Friday, February 22, 2008

Justifying Violence Part 2 (*fixed*)

Henry received this today in an email newsletter from Cow Calf Weekly. (Read Henry's article).

Our Perspective: The Biggest Beef Recall Ever

There was a lot of media hype this week surrounding USDA's announced recall of 143 million lbs. of raw and frozen beef products produced from February 2006 to February 2008 by Westland/Hallmark Meat in Chino, CA. The video from an undercover Humane Society operative was extremely damaging.

The recall itself was based on the fact the plant wasn't handling downer animals properly; the media hype was about animal abuse and the federal school lunch program. The various industry organizations responded quickly by both assuring the public that essentially all animals are treated humanely, and by condemning the abuse that occurred.

The disturbing part of this incident isn't that it triggered the largest recall in history, or that it provided plenty of justifiable ammunition for the groups working to eliminate beef production. It isn't even the images and negative publicity that are likely to affect beef demand for some time.

The most disturbing part is that despite the fact that 99.99% of the people involved this industry do things right, our industry's credibility was harmed. The result is that when distorted or non-factual claims about our industry are made in the future, they will resonate more with the public than they otherwise would have.

As an industry we have to embrace the fact that we can't afford to have any more of these types of mistakes. One or two rogue employees can cause irreparable damage to this industry, and because we are a low-margin industry that in part depends upon low wage-earning employees, the responsibility to train and create the proper cultures for those employees is critical.

-- Troy Marshall

A Winter's Tale (Tail?)

I'm no Pioneer Woman, but I think these shots turned out decently (despite my lack of Photoshop. Sigh).

The view from the hay loft.

Secret Agent 005 and her bodyguard.

Dreaming of spring.

The blue door of the barn.

Wednesday, February 13, 2008

Starting Up

I'm back (and so, thank heavens, is my computer. I've missed it. In fact, I was tempted to write an Ode to an Apple, but I thought I would spare you all).

I've been feeling overwhelmed the last couple of weeks as we start this new business venture. Our to-do-list doesn't seem to be getting any shorter.

So far we've:
  • acquired business number
  • picked up loan forms
  • started a business plan
  • drafted a budget
  • met with feed co-op salesman*
  • opened business bank account
*He was really great. He's local, organic, and very honest about the products he has.

We still need to do these:
  • apply for a farm number
  • finish customer database
  • start tracking expenses (in an organized way)
  • mail out brochures
  • design/write web site content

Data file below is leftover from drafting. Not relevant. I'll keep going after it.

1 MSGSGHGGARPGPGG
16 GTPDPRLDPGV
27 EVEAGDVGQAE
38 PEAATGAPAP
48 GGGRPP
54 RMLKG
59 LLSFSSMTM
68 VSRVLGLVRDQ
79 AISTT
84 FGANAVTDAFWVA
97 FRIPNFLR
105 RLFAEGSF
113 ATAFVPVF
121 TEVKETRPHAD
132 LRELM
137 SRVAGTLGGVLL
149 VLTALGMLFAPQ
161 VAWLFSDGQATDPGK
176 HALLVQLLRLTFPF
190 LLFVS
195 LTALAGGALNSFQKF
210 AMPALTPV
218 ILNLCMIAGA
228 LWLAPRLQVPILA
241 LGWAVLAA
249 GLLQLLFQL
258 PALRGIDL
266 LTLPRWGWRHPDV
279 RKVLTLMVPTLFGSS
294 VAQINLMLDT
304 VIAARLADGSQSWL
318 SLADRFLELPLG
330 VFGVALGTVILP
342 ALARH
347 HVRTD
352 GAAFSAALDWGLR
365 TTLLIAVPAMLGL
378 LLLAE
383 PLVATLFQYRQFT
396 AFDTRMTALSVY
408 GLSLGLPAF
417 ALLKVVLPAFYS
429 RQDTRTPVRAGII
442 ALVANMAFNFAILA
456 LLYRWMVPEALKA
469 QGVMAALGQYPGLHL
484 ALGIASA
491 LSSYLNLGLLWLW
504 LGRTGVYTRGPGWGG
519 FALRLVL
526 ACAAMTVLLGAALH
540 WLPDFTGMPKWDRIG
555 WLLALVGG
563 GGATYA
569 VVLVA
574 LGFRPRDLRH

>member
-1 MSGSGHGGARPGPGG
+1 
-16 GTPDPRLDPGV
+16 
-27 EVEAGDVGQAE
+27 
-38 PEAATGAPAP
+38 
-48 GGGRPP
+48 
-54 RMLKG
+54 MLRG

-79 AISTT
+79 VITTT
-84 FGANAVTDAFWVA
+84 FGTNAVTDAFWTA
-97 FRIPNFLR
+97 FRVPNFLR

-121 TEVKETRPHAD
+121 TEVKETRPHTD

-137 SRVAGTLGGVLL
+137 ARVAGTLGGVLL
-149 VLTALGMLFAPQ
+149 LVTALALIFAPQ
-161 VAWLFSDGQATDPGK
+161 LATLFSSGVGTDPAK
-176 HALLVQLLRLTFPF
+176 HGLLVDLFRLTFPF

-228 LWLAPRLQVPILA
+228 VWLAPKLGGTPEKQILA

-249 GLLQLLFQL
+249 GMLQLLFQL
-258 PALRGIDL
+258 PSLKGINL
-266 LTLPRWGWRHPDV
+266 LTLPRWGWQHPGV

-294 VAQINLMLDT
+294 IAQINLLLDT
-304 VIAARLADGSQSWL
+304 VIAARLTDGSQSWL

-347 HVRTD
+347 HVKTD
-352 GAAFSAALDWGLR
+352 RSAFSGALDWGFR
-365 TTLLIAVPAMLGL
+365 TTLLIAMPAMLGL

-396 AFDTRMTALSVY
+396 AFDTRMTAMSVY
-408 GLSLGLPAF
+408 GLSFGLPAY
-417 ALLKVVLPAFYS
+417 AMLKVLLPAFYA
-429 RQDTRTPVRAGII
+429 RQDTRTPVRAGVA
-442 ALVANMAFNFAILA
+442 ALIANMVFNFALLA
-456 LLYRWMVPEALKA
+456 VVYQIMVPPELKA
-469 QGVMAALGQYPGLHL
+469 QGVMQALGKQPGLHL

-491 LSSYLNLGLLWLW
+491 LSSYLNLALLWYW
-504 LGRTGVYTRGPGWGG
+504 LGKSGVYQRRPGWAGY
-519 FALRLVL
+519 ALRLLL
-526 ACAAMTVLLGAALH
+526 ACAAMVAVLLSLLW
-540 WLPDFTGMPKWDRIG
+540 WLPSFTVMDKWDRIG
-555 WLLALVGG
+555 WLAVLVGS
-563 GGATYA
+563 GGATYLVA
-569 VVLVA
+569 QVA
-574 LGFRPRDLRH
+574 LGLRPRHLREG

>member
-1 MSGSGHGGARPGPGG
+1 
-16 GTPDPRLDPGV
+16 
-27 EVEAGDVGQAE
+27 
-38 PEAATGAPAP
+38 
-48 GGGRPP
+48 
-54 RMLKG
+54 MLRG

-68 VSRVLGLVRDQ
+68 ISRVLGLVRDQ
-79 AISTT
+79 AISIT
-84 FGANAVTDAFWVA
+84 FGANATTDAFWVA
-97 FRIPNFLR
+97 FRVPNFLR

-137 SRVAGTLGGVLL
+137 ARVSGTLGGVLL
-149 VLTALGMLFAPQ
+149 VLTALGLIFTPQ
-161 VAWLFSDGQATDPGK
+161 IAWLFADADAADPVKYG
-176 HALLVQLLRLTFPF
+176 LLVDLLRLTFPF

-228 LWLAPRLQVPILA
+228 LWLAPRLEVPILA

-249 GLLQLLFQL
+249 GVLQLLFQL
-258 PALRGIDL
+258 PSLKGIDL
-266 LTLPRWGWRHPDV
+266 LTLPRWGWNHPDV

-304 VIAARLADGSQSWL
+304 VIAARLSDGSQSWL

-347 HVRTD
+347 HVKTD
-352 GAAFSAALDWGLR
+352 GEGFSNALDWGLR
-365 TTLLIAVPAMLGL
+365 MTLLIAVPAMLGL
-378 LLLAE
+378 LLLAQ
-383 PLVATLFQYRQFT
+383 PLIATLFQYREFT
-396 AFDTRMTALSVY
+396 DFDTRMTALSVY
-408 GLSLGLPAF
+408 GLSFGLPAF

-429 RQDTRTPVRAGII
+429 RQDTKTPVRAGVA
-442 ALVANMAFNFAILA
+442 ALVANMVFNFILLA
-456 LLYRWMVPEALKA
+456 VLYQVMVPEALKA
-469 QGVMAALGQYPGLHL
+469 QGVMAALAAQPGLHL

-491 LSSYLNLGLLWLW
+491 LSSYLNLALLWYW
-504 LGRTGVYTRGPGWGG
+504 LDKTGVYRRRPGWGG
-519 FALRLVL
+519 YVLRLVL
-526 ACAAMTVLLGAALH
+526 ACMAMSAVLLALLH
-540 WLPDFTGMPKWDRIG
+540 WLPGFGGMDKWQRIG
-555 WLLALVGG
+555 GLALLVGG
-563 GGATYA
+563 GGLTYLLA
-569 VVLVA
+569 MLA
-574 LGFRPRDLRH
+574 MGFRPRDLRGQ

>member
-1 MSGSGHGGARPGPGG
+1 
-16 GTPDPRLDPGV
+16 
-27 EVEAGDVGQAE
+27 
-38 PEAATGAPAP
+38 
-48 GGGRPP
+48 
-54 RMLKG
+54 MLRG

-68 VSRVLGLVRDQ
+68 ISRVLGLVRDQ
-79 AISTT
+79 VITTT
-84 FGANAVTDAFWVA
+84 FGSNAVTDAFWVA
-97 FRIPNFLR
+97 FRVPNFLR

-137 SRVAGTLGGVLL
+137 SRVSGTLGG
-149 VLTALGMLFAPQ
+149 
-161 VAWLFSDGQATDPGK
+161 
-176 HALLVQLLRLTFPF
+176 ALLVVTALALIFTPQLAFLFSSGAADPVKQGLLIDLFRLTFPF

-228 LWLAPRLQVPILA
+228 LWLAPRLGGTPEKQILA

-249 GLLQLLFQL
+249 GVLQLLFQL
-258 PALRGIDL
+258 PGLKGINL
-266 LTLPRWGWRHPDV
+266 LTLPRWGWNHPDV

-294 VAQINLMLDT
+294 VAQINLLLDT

• take a deep breath!!!

Eating Violence

My computer is out of commission for a few days, so I can't post as much as I want. I had to link to this essay Henry wrote for *catapult magazine. It's a good exploration of why we're starting this beef business.

Eating Violence

Monday, February 4, 2008


On Saturday, we came home from meeting with the butcher and looking at our new cows to find our driveway plowed. We know which neighbor did it, so I just finished baking some zucchini bread to take over to him. We have another neighbor who lets us borrow her riding tractor during the summer to cut our lawn.

Now maybe these people just feel sorry for us and want to make sure their property values stay high, but I don't think so. It's a cliche that in the country you wave to everyone you pass on the road, but it's one of those cliches with truth behind it. In the country, you need your neighbors. They come over and help you fix your tractor; you go over and help with their hay. It just happens. No one expects payment, maybe a cold beer and a thank you, but no money.

I think Henry and I have been really blessed by the neighbors that we have. Besides the ones mentioned above, we trade work during hay season with one set. A family down the road dropped by this summer with some asparagus they found growing nearby. Another neighbor called to check if we had bought the cows or not and to talk about feeding options for them. (We had pumped him for advice before we made an offer).

We don't share fences with too many of these people, so I don't know if Robert Frost was right but sharing good advice, tractors and some homemade zucchini bread does make for good neighbors.

Friday, February 1, 2008

Smells good

I love baking, but when I was working full time, I never got the chance to do a lot of it. Now that I'm home, I'm trying to do more. Recently, I was visiting a mom in my moms' group, and she pulled fresh bread out of the oven. It smelled wonderful. She no longer buys bread at the store, and after tasting her bread, I didn't blame her. I got the recipe, and this is my second batch.

I'm going to try to avoid store-bought bread from now on too.

I found the recipe for the Dark Chocolate muffins on Baking Bites - one of my new favorite blogs. There are tons of recipes I want to try from there! It's really too bad you can't tell how heavenly my house smells right now.